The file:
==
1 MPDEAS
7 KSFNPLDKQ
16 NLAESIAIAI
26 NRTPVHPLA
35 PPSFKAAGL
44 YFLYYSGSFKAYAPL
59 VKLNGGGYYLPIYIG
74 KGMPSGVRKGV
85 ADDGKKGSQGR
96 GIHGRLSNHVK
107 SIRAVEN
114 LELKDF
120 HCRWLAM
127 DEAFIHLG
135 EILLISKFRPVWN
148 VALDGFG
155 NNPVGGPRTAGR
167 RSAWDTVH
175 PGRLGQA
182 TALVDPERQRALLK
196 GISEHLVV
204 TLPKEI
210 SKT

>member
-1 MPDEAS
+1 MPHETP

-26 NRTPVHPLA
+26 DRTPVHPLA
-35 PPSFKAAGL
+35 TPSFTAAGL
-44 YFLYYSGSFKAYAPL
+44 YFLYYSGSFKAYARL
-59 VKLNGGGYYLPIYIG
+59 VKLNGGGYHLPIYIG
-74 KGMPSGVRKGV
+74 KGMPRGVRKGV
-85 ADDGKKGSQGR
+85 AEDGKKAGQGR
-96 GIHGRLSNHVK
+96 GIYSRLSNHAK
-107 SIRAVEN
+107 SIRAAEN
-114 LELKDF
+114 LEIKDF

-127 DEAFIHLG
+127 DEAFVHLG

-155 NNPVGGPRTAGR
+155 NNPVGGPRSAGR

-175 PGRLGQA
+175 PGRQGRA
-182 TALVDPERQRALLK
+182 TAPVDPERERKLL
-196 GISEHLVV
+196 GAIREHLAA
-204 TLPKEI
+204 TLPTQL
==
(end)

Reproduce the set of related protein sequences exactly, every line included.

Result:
1 MPDEAS
7 KSFNPLDKQ
16 NLAESIAIAI
26 NRTPVHPLA
35 PPSFKAAGL
44 YFLYYSGSFKAYAPL
59 VKLNGGGYYLPIYIG
74 KGMPSGVRKGV
85 ADDGKKGSQGR
96 GIHGRLSNHVK
107 SIRAVEN
114 LELKDF
120 HCRWLAM
127 DEAFIHLG
135 EILLISKFRPVWN
148 VALDGFG
155 NNPVGGPRTAGR
167 RSAWDTVH
175 PGRLGQA
182 TALVDPERQRALLK
196 GISEHLVV
204 TLPKEI
210 SKT

>member
-1 MPDEAS
+1 MPHETP

-26 NRTPVHPLA
+26 DRTPVHPLA
-35 PPSFKAAGL
+35 TPSFTAAGL
-44 YFLYYSGSFKAYAPL
+44 YFLYYSGSFKAYARL
-59 VKLNGGGYYLPIYIG
+59 VKLNGGGYHLPIYIG
-74 KGMPSGVRKGV
+74 KGMPRGVRKGV
-85 ADDGKKGSQGR
+85 AEDGKKAGQGR
-96 GIHGRLSNHVK
+96 GIYSRLSNHAK
-107 SIRAVEN
+107 SIRAAEN
-114 LELKDF
+114 LEIKDF

-127 DEAFIHLG
+127 DEAFVHLG

-155 NNPVGGPRTAGR
+155 NNPVGGPRSAGR

-175 PGRLGQA
+175 PGRQGRA
-182 TALVDPERQRALLK
+182 TAPVDPERERKLL
-196 GISEHLVV
+196 GAIREHLAA
-204 TLPKEI
+204 TLPTQL